We’ve written a lot on this blog about things we’re doing with the ArchivesSpace API, ranging from find and replace operations in notes to reporting on our DACS compliance across our repository. It should be pretty obvious we’re big fans of the power and flexibility it provides to automate what otherwise would be some pretty tedious and error-prone, and also that the data model is getting us to think about archival description outside of the EAD box. Continue reading
Today we’re announcing a major project to build sustainable, user-centered and standards-compliant infrastructure to support the ongoing acquisition, management and preservation of digital records so we can make them available in the broadest and most equitable way possible. Because a snappy title makes everything better, we’ve codenamed this effort Project Electron, and we even have a cool mascot (Captain Electron, discovered by our internet expert Patrick Galligan): Continue reading
In our mission statement, the D-Team talks about “providing technical leadership and expertise,” which is accurate but not really the most conversational way of talking about what it is that we do. Lately I’ve been saying the D-Team’s role here at the RAC is “helping our staff and researchers have a healthy relationship with technology.” I thought it was time to dig into what that means a little. In thinking about this, I’ve realized this conceptualization of our work is has been strongly informed by some recent reading as well as conversations I’ve had with colleagues. Continue reading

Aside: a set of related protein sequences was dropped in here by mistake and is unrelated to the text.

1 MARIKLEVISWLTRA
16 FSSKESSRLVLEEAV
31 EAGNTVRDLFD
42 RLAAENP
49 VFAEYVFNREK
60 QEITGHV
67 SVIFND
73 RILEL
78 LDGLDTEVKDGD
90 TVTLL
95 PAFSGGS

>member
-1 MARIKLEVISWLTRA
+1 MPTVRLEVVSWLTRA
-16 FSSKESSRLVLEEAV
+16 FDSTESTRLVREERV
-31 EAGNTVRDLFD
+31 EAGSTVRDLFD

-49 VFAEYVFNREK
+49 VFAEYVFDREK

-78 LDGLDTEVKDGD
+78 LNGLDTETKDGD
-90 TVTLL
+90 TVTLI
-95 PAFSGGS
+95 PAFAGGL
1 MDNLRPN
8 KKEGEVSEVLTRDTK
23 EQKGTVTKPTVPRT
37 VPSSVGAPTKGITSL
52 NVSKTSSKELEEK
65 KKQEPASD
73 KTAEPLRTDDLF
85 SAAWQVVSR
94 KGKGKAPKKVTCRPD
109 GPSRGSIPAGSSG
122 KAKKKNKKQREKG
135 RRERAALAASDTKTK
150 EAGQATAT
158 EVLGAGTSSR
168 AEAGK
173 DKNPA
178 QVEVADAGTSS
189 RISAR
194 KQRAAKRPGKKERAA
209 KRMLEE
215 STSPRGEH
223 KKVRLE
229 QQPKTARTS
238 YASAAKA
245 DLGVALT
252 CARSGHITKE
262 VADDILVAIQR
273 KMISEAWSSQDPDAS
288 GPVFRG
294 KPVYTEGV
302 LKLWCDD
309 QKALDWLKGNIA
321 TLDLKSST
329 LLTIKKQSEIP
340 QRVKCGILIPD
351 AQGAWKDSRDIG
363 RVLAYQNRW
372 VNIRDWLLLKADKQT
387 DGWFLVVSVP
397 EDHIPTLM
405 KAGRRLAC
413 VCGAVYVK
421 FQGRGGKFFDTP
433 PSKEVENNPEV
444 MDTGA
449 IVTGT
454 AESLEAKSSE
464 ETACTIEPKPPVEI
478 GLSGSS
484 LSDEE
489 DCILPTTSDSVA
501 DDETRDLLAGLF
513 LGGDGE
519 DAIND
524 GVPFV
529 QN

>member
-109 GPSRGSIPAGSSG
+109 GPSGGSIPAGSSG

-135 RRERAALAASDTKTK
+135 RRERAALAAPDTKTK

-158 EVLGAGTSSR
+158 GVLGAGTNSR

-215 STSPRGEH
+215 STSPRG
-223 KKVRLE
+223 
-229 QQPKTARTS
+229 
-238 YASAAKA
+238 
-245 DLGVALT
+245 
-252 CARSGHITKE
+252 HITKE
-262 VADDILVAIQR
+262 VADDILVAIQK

You might not think a conference on maintenance would be all that exciting. But The Maintainers – a conference I attended this past week at Stevens Institute of Technology in scenic Hoboken, New Jersey – was not only exciting, but thought-provoking, inspiring and challenging as well. Continue reading
A few weeks ago, in a series of conversations with some of the smart people in our Research and Education division, we came up with the idea of a reading group that would allow all RAC staff to engage with professional literature, share methodological expertise, and in general exercise our critical reading and thinking muscles. We’ve since had our first session – which focused on the concept of original order – and will be holding the next one on April 29th. Overall, our readings will focus on methodology – rather than the history of a specific organization or more general field – in order to get us talking comprehensively about the what, how and why of our work. Continue reading
As you may have read in previous posts from Patrick and Bonnie, the D-Team went to METRO’s annual conference this past week. It was a great day (thanks to METRO staff for pulling off a fantastic event) with a lot of really informative sessions; the greater New York City library and archives community has a lot of smart people doing really creative work! Aside from the themes of systems and data interoperability that Bonnie and Patrick wrote about, I noted a common thread of attempts to integrate transparency across a number of presentations and institutions. Continue reading
Our very smart and articulate colleague Rachel Wimpee, who works in our Research and Education division, has published a post on MLA’s Connected Academics blog that talks about her work at the RAC, including the Zotero bibliography project the Digital Program helped to organize. She also touches on larger issues of cross-disciplinary work and the enduring value of humanities education, so her post is well-worth a read!